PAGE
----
The median income for a household in the borough was $68,646, and the median income for a family was $76,214. Males had a median income of $48,958 versus $35,000 for females. The per capita income for the borough was $32,737. About 2.4% of families and 3.6% of the population were below the poverty line, including 2.2% of those under age 18 and 4.9% of those age 65 or over.

Politics and government

Bryn Athyn has a city manager form of government with a mayor (Kenneth Schauder) and borough council. The borough is part of the Thirteenth Congressional District (represented by Rep. Allyson Schwartz), the 152nd State House District (represented by Rep. Tom Murt) and the 12th State Senate District (represented by Sen. Stewart Greenleaf).

Points of interest

Bryn Athyn Historic District

Bryn Athyn is home to the Bryn Athyn Historic District, a National Historic Landmark District. The Historic district includes four historic buildings:

1. Cairnwood Estate was built as a family home for the industrialist John Pitcairn[7] and his wife Gertrude. The building was designed by renowned architectural firm Carrère and Hastings, and the surrounding grounds were designed by Charles Eliot of the landscape design firm Olmsted, Olmsted and Eliot. The building was eventually donated to the Academy of the New Church, and now serves as a special events facility.

2. arts and crafts tradition. Its construction was financed by John Pitcairn, and supervised by his son, Raymond Pitcairn.[8]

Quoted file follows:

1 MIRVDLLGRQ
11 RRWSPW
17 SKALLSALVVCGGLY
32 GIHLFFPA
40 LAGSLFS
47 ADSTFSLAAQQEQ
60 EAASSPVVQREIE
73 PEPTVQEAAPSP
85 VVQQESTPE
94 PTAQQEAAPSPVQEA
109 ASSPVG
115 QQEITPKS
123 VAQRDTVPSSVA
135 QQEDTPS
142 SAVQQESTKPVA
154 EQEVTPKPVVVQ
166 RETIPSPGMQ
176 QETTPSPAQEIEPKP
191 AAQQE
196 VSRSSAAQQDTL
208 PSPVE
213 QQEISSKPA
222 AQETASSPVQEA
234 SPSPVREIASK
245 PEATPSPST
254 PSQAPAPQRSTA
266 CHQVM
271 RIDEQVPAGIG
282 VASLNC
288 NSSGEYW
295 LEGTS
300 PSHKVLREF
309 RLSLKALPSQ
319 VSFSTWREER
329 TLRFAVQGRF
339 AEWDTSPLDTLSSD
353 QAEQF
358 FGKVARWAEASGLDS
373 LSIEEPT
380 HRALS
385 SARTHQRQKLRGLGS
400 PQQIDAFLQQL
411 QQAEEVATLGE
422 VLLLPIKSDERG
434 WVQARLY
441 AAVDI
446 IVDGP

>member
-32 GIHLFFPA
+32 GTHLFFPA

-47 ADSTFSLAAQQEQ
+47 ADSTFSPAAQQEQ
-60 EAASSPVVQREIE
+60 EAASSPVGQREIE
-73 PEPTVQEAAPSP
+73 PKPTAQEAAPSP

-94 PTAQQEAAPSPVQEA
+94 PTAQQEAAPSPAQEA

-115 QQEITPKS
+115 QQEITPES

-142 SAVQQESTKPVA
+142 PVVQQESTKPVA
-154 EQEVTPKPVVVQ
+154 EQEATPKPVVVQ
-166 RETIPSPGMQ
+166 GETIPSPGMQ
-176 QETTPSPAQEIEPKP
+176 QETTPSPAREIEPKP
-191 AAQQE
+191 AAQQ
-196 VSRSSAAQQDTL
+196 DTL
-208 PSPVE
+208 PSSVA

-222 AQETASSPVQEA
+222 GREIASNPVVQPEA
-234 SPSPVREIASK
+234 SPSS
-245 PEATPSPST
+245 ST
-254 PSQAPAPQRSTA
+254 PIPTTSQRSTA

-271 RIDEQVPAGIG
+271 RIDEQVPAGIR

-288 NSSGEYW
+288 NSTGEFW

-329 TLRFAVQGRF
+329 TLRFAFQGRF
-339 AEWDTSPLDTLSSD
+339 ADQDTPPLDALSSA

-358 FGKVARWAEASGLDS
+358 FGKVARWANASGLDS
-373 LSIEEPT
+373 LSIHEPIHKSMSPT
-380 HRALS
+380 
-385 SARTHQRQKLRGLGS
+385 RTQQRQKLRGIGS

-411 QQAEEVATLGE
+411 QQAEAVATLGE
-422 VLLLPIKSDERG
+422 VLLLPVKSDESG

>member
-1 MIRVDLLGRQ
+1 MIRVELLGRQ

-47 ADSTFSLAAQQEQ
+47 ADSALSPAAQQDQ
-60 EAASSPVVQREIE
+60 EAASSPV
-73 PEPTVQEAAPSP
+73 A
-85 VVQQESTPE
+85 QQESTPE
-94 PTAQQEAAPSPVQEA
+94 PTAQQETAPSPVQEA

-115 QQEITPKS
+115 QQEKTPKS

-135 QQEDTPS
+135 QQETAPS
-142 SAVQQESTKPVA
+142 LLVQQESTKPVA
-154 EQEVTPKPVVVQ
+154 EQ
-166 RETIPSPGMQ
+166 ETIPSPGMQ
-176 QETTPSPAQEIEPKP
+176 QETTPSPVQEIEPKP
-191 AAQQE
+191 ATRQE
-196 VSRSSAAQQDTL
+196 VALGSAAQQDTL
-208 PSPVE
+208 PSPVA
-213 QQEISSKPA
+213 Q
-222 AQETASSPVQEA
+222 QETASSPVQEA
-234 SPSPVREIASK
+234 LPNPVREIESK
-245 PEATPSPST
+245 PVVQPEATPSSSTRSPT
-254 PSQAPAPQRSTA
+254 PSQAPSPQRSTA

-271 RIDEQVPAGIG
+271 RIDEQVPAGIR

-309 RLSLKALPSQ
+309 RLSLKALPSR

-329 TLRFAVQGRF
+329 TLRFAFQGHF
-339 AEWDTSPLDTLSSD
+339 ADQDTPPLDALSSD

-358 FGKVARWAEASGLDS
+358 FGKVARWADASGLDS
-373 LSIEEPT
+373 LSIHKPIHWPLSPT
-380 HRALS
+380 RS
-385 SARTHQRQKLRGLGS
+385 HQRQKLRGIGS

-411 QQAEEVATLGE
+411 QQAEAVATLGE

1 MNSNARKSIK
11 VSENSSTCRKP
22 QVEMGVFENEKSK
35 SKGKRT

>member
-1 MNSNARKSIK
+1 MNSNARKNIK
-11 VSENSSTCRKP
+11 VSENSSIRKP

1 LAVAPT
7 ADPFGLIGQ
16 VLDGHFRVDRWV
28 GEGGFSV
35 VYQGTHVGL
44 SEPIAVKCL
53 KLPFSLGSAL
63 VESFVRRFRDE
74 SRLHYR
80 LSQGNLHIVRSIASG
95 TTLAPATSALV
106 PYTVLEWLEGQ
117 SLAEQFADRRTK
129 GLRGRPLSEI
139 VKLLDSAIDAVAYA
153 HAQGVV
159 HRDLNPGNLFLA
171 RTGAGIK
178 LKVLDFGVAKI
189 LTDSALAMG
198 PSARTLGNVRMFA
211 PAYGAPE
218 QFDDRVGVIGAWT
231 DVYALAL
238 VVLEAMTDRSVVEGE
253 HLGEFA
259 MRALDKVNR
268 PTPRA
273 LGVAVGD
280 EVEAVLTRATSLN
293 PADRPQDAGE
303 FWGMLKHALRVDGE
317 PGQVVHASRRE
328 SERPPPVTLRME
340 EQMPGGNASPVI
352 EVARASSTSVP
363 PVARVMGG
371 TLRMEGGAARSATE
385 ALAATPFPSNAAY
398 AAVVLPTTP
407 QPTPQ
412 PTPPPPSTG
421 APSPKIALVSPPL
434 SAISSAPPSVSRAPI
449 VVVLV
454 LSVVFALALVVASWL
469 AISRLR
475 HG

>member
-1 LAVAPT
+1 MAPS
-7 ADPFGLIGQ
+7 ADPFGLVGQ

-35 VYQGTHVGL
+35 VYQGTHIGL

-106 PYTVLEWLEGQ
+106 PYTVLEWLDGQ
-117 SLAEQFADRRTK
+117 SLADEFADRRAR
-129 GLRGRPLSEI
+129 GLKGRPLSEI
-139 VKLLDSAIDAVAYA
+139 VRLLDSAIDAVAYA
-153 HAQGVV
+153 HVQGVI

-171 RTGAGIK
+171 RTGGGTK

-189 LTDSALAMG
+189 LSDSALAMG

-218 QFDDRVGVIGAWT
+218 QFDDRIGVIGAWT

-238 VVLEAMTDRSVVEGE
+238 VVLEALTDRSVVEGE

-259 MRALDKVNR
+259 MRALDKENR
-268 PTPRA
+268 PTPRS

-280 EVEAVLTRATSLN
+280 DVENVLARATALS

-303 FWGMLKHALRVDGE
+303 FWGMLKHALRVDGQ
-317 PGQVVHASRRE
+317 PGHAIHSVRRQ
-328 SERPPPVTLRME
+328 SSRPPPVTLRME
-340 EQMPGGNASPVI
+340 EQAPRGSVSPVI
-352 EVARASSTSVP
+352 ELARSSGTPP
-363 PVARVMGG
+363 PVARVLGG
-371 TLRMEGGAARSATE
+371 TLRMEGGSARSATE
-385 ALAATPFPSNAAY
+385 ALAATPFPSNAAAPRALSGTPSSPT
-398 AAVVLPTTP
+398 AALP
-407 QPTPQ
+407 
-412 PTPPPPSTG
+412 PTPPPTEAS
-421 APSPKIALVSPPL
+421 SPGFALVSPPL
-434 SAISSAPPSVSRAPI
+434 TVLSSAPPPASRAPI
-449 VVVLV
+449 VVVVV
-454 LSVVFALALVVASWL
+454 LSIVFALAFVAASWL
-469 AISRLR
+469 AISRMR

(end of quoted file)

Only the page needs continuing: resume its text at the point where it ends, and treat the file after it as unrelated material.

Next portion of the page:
3. Glencairn was originally the private residence of millionaire philanthropist Raymond Pitcairn. The castle-like building now serves the Academy of the New Church and Bryn Athyn College as Glencairn Museum, housing a collection of mostly religious artwork and artifacts from around the world and is open to the public.

4. Cairncrest was built as a home for John Pitcairn's son, Harold Pitcairn, an aviation pioneer and developer of the autogyro. The building now serves as the central administrative offices for the General Church of the New Jerusalem.

Academy of the New Church and Bryn Athyn College

Bryn Athyn is also the site of the General Church affiliated Academy of the New Church, which is the parent organization of the

  • Borough of Bryn Athyn
  • Bryn Athyn Cathedral
  • Bryn Athyn College of the New Church
  • Glencairn Museum
  • Academy of the New Church

External links

  1. ^ "commerce: Fact Sheets - Bryn Athyn Borough". Montgomery County, Pennsylvania. 2006-12-20. Retrieved 2007-09-27. 
  2. ^ "US Gazetteer files: 2010, 2000, and 1990".  
  3. ^ "Annual Estimates of the Resident Population for Incorporated Places: April 1, 2010 to July 1, 2014". Retrieved June 4, 2015. 
  4. ^ "Census of Population and Housing". U.S. Census Bureau. Retrieved 11 December 2013. 
  5. ^ a b "American FactFinder".  
  6. ^ "Incorporated Places and Minor Civil Divisions Datasets: Subcounty Resident Population Estimates: April 1, 2010 to July 1, 2012". Population Estimates. U.S. Census Bureau. Retrieved 11 December 2013. 
  7. ^ "John Pitcairn",  
  8. ^ Jaffe, Dennis T.; Jungé, Dirk; Paul, Joseph (2004), "Reinventing a family dynasty" (PDF), : Family Business Magazine (Winter)